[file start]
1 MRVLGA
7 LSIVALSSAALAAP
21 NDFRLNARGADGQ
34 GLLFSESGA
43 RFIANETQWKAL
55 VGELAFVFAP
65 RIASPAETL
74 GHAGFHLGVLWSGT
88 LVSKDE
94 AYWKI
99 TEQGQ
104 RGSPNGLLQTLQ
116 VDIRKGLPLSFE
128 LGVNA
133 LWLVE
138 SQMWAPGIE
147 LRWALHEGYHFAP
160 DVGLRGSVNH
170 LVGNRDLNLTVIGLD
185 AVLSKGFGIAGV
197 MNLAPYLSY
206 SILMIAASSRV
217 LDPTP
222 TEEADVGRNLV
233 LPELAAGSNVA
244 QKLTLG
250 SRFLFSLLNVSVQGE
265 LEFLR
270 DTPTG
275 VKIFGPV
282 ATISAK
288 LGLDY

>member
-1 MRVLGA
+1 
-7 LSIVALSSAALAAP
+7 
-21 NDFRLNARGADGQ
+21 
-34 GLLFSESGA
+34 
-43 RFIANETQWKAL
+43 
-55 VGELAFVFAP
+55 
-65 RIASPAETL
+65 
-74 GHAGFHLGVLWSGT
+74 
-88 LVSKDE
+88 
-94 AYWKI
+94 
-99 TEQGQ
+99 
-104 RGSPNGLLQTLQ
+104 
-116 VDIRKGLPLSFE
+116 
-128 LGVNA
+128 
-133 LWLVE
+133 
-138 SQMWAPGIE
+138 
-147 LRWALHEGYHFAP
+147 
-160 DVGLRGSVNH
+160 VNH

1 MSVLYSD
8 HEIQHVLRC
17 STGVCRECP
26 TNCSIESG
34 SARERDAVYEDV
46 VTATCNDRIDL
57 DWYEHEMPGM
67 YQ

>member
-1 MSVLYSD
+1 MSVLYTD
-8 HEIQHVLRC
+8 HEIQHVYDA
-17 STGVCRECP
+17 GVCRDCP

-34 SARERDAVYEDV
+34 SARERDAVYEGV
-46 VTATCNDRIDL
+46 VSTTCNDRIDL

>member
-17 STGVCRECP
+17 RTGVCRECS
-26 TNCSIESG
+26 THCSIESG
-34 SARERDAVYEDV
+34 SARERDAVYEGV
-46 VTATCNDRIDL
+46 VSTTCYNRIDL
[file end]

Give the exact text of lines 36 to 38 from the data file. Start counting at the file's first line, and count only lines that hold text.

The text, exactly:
-7 LSIVALSSAALAAP
+7 
-21 NDFRLNARGADGQ